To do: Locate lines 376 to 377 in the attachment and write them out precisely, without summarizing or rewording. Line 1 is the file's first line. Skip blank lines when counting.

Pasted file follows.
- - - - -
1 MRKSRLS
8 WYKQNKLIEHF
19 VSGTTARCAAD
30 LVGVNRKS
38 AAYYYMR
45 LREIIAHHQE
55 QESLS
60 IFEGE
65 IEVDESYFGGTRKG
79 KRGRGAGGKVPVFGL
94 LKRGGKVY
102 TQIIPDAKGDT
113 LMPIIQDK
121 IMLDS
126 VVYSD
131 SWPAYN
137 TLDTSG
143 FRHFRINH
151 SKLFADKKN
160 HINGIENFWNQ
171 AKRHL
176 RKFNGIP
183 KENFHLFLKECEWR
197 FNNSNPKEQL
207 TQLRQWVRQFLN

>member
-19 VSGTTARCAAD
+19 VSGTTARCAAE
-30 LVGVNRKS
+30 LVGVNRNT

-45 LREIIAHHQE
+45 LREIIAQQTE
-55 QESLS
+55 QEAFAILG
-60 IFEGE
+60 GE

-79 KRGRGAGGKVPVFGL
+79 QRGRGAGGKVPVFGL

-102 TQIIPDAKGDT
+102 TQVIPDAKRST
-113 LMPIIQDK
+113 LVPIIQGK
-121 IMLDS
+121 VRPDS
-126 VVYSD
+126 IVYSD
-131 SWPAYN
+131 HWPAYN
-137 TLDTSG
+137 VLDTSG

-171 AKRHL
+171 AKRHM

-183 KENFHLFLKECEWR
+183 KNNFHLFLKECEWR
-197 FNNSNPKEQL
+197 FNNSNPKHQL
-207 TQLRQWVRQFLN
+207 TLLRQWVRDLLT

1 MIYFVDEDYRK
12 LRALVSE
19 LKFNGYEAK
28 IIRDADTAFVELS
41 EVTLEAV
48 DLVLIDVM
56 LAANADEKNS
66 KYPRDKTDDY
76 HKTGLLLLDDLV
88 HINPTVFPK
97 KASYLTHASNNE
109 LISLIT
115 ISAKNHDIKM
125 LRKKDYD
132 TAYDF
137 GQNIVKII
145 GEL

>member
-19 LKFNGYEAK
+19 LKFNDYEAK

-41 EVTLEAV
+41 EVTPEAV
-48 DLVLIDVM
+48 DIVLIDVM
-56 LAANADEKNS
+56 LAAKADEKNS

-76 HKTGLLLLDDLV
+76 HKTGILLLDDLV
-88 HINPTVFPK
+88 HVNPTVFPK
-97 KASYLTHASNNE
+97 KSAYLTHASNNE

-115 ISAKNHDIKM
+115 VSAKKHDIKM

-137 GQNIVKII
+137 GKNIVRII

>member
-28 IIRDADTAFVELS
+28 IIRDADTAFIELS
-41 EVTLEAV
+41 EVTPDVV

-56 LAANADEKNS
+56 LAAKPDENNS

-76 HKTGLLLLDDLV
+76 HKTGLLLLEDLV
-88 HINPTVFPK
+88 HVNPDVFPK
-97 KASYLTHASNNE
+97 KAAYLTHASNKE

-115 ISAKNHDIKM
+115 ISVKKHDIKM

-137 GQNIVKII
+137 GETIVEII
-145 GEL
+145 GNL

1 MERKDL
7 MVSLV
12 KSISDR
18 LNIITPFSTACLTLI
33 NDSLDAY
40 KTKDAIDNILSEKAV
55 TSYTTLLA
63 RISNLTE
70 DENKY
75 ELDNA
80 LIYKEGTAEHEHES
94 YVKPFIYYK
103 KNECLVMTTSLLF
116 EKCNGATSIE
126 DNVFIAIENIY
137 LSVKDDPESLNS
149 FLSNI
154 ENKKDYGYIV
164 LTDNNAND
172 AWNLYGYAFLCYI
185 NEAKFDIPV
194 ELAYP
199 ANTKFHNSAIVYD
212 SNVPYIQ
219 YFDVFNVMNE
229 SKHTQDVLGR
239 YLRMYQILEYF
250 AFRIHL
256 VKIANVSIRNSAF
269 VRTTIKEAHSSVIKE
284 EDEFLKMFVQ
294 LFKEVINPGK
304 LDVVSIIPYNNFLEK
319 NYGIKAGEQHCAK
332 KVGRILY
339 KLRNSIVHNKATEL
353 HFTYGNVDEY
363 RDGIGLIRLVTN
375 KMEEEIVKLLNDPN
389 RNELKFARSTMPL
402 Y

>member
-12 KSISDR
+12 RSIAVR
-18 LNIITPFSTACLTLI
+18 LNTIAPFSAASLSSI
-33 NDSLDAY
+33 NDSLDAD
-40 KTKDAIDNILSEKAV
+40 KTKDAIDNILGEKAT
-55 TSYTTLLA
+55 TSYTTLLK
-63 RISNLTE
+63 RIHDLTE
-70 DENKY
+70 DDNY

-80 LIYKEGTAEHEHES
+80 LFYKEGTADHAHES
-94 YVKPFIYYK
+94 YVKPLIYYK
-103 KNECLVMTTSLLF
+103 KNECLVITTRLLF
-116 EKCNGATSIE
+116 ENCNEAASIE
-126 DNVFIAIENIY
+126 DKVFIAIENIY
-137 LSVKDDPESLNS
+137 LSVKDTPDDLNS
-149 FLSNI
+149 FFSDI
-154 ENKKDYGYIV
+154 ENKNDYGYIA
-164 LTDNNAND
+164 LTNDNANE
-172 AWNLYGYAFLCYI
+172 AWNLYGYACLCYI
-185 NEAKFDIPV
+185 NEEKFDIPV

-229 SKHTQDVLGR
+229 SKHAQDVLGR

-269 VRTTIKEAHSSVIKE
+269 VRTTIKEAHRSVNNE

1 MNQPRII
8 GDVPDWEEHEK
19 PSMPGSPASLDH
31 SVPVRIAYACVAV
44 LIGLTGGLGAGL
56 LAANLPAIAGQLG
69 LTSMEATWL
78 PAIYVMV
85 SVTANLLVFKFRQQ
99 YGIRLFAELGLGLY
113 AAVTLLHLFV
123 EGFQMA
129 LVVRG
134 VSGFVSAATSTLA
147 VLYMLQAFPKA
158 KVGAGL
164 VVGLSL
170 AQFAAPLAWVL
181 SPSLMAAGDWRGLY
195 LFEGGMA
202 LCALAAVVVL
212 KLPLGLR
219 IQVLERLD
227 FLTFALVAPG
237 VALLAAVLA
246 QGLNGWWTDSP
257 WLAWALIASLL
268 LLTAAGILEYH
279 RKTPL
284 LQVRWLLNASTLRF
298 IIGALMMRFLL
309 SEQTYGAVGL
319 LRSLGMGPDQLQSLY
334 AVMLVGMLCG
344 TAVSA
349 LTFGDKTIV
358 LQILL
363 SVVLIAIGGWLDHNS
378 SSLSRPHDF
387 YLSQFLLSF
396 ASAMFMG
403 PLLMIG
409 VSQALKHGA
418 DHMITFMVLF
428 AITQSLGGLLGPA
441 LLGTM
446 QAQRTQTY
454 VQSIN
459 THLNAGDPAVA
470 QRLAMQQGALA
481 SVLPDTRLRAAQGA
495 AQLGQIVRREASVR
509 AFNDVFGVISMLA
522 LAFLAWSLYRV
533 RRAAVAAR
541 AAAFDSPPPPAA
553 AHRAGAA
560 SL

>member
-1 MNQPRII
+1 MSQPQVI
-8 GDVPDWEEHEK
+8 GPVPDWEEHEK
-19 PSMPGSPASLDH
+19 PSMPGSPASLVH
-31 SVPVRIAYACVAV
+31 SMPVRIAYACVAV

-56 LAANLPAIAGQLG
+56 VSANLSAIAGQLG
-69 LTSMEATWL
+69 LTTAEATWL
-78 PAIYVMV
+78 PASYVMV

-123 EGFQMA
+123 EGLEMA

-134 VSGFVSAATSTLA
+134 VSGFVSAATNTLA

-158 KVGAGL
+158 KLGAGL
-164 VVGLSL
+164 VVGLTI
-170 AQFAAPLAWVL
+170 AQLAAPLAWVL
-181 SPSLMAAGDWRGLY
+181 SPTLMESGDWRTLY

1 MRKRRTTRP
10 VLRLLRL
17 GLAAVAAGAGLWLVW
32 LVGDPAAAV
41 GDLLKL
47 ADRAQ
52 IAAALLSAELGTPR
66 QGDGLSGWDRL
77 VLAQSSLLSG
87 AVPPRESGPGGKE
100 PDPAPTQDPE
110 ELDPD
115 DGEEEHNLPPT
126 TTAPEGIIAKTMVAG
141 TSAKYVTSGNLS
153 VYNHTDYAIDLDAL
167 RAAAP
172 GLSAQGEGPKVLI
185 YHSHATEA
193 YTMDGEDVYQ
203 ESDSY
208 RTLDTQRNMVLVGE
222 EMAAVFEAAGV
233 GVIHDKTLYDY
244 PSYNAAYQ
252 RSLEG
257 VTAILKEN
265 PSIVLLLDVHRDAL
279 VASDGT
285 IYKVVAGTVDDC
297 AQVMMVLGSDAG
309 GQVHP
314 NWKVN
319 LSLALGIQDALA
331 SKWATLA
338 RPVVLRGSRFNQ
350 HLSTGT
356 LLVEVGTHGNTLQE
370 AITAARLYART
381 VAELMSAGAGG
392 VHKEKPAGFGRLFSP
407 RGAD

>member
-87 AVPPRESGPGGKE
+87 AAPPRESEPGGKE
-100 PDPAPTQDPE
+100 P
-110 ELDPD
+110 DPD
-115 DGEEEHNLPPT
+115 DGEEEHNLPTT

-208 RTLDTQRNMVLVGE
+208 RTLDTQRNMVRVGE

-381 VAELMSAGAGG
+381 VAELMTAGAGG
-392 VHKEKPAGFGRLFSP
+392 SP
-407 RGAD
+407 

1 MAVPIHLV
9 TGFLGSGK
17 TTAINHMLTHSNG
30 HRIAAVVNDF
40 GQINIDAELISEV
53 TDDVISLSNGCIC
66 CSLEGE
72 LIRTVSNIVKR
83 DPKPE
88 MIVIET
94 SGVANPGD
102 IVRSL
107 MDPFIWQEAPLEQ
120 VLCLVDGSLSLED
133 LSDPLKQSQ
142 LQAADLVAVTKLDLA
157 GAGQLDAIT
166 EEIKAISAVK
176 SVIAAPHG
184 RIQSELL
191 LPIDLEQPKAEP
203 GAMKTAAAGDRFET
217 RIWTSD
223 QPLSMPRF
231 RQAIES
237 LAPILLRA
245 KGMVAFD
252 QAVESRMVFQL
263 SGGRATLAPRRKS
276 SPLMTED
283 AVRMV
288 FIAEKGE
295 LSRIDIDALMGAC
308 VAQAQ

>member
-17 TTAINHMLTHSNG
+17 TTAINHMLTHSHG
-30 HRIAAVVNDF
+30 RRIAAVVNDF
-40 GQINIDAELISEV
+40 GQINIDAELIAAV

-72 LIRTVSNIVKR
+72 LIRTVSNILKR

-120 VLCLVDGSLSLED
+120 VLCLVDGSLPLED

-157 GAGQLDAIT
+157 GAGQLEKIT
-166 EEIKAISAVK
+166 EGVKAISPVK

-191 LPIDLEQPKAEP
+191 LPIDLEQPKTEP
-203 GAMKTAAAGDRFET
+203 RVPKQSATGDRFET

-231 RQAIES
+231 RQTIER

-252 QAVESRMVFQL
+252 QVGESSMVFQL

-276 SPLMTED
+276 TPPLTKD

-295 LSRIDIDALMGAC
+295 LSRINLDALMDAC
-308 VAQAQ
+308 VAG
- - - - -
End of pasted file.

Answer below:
+17 TTAINHMLTHSHG
-30 HRIAAVVNDF